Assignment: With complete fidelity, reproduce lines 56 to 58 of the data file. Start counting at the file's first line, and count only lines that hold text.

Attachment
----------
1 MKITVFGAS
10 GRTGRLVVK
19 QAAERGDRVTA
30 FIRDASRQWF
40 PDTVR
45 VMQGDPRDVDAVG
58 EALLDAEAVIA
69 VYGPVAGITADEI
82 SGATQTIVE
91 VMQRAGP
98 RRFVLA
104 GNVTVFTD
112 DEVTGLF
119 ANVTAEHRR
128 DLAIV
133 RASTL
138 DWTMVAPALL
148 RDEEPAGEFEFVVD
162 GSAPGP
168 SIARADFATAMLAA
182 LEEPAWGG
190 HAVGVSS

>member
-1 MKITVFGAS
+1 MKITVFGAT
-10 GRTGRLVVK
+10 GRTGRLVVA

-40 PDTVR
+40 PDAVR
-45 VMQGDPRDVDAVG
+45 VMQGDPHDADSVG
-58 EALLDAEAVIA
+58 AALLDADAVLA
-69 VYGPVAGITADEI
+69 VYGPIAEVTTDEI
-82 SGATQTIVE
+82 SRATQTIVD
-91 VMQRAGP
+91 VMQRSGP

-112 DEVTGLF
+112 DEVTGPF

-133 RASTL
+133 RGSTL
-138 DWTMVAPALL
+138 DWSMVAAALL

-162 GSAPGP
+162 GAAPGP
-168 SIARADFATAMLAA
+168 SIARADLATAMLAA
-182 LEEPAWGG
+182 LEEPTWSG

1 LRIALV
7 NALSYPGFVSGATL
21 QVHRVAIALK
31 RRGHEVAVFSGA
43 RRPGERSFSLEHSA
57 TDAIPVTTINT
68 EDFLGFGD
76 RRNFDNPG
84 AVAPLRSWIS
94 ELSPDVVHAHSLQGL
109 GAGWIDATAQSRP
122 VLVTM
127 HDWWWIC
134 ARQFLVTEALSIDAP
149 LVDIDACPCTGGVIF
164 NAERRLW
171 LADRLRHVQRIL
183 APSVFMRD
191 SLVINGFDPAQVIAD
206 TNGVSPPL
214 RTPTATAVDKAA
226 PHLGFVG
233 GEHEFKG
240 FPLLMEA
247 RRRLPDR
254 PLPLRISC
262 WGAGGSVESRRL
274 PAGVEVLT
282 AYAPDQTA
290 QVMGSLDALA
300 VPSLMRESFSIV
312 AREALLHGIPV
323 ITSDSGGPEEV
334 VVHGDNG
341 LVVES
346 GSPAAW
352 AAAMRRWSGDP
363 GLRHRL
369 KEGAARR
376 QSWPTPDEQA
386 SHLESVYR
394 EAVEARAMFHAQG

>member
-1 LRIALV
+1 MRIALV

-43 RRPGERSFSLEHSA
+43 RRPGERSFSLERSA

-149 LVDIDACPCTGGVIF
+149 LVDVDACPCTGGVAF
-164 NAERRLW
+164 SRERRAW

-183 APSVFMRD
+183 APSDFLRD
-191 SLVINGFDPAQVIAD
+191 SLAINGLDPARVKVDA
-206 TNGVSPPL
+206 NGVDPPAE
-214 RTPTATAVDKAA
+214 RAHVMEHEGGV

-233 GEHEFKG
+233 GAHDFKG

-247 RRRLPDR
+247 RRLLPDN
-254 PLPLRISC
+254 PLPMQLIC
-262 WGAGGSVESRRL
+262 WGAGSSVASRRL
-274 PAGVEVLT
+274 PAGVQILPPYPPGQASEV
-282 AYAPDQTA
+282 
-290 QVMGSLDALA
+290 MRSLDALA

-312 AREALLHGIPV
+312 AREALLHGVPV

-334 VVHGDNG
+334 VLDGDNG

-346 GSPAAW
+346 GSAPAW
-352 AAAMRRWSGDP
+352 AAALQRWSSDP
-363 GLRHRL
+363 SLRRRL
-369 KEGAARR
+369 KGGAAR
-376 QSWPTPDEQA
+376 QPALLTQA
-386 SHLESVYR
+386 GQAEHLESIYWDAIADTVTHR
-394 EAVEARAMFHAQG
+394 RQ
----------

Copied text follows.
43 RRPGERSFSLEHSA
57 TDAIPVTTINT
68 EDFLGFGD